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Hickok Incorporated Just Went From “Boring” to “Very Exciting”

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Updated 10/9/2021 to reflect current symbol and name

By Maj Soueidan, Co-founder GeoInvesting

On August 9, 2017, we issued a premium tweet stating that we were coding Hickok Incorporated (OTC:HICKA) (now Crawford United Corp (OOTC:CRAWA)) as a GeoBargain and disclosing a small position in its shares. Shares were trading at $5.50 at that time. (The stock is currently trading above $9.00)

Recall that on July 18, 2017, we sent members a small note, talking about how a recent acquisition would significantly increase the size of the company.  We also added the stock to our Tier 1 pink/OTC list on that same day.

Hickok Incorporated is a diversified supplier of industrial parts and solutions.

The company caught our eye because of two acquisitions it made within the last year. We believe the latest of these acquisitions has the potential to meaningfully accelerate HICKA’s business.

Two recent acquisitions:

  • On July 7, 2016, the Company announced the acquisition of Federal Hose Manufacturing, a profitable manufacturer and distributor of flexible metal and silicone hoses.  (Please note that Federal Hose was a private company controlled by a director and large shareholder of HICKA, Ed Crawford)

  • On June 1, 2017, the Company announced the acquisition of Air Enterprises, an industry leader in designing, manufacturing and installing large-scale commercial, institutional, and industrial custom air handling solutions.  This acquisition adds more than $30 million in annual revenue and will be immediately accretive.  (Prior to this acquisition, the Company was on a run rate level of around $10 million in annual sales)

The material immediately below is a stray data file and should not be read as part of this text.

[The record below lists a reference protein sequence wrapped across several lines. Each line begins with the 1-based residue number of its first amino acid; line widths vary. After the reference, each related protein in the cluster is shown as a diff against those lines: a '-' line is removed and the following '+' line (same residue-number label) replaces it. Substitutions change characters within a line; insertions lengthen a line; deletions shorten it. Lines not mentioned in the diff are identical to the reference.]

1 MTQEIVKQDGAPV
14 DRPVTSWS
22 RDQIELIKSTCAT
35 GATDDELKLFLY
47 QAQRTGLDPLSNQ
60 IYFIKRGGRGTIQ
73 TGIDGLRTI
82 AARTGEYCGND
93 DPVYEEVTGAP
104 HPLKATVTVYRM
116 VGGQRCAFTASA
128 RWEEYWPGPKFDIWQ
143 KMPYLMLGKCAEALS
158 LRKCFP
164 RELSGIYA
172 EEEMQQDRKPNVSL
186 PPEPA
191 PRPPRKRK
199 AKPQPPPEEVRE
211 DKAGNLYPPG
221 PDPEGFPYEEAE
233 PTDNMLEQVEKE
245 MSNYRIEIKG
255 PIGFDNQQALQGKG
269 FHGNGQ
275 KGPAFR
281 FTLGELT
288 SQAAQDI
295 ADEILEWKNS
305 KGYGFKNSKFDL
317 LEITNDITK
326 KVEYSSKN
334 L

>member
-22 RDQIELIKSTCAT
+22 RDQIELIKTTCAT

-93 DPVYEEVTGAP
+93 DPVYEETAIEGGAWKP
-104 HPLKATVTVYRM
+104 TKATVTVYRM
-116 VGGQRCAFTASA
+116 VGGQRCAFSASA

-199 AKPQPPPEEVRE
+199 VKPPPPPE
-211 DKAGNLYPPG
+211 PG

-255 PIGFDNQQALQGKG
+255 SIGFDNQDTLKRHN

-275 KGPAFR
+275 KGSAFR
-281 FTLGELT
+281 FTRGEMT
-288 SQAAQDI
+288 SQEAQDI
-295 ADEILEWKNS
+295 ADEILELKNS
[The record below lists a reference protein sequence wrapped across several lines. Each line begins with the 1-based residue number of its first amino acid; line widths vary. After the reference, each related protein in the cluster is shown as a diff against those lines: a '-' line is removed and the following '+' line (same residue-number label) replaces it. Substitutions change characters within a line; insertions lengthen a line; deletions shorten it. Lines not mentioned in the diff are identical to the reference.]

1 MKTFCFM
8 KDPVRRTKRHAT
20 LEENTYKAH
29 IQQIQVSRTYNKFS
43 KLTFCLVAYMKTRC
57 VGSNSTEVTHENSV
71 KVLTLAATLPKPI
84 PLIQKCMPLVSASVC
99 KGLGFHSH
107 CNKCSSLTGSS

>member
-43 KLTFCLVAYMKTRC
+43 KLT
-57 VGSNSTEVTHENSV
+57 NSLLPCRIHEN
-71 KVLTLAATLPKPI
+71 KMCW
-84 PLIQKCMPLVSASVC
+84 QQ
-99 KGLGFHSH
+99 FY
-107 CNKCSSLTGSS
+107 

We did not add the stock to the GeoBargain list at the time of our original note because we had not interviewed management and we were unsure of the magnitude of the EPS contribution of the acquisition to HICKA’s business.

Luckily, we just recently interviewed management to learn more about the company. Yesterday's results (which added some clarity), along with our interview with management, prompted us to code the stock as a GeoBargain.

We believe that the combination of a low share count, an increased revenue base, and improving profitability could position the company for multiple break out quarters in both sales and EPS.

Quick Facts (as of 8/10/2017)

  • Headquarters: 10514 Dupont Avenue, Cleveland, Ohio

  • CEO: Brian Powers

  • Number of Employees: TBD after filings of Q3 2017 with the SEC

  • Key Competitive Advantage: customized and specialized solutions; strong operators

  • Price: $7.50

  • Insider Ownership: 70%

  • Run-rate P/E: We estimate well under 10

  • EV/S: TBD after filings of Q3 2017 with the SEC

  • P/S run-rate: ~0.5.

  • Shares Outstanding: 3 million

  • Market Cap: $16 million

HICKA meets 8 out of 10 of GeoNugget Quantitative Criteria (but we anticipate the company will meet all 10 criteria once it files its Q3 numbers with the SEC)

GeoNugget Requirement


Recent 52-week High

(generally, within 3 months)


Strong EPS Growth Rate

(both points below MUST support this)



30% EPS Growth Rate

Yes  Acquisition strategy should make this requirement attainable.


GeoPowerRanking (GPR); Number of consecutive quarters that EPS is expected to grow at least 20 to 30% is at least 3 quartersYES

4 ; based on Q3 run-rate.

10% Revenue Growth

Acquisition strategy should make this requirement attainable